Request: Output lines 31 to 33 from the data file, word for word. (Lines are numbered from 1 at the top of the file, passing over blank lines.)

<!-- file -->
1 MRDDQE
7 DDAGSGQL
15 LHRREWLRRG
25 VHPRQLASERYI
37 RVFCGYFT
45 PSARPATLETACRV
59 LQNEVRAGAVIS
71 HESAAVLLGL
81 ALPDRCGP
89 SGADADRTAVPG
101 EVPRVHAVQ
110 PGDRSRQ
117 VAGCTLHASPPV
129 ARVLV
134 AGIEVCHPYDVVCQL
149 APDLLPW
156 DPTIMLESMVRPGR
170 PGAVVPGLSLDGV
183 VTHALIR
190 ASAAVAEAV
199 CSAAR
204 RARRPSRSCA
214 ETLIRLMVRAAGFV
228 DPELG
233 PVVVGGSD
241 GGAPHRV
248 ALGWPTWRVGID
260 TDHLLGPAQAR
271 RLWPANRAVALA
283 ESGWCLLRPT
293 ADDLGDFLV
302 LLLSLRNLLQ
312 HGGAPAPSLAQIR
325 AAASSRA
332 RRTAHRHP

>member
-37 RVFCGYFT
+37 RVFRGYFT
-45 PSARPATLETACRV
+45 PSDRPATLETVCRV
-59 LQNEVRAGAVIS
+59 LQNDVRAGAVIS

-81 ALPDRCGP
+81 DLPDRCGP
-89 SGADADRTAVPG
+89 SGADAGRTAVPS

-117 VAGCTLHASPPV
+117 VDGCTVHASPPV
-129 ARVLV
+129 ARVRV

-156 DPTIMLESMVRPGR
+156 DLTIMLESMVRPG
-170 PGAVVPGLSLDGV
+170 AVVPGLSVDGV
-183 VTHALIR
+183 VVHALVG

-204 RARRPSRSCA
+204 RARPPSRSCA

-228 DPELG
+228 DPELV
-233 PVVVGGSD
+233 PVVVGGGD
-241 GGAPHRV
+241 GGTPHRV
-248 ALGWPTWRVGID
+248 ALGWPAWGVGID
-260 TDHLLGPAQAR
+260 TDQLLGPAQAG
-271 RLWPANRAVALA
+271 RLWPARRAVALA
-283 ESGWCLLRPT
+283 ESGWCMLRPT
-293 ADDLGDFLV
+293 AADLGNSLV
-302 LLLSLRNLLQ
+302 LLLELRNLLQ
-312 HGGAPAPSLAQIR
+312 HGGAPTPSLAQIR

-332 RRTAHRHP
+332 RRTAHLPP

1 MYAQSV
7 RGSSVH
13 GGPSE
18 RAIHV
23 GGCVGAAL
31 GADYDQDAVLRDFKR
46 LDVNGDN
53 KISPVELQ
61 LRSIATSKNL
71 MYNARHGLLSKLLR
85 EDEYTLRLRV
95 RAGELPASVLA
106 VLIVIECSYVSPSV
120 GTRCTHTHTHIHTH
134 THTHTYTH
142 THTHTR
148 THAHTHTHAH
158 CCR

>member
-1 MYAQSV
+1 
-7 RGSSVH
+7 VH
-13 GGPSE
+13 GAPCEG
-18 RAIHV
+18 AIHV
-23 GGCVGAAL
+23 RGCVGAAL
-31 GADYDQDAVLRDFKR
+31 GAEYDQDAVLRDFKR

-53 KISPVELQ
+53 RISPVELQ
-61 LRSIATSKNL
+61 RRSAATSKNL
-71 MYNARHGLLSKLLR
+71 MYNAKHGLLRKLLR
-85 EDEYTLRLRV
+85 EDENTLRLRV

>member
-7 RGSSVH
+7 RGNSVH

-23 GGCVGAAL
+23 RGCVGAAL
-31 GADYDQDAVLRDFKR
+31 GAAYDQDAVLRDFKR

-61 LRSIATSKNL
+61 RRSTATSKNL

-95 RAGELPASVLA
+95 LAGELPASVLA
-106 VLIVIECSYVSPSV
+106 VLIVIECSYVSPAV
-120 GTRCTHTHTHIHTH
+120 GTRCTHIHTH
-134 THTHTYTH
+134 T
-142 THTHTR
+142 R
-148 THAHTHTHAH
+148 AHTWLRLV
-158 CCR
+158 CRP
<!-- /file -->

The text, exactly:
293 ADDLGDFLV
302 LLLSLRNLLQ
312 HGGAPAPSLAQIR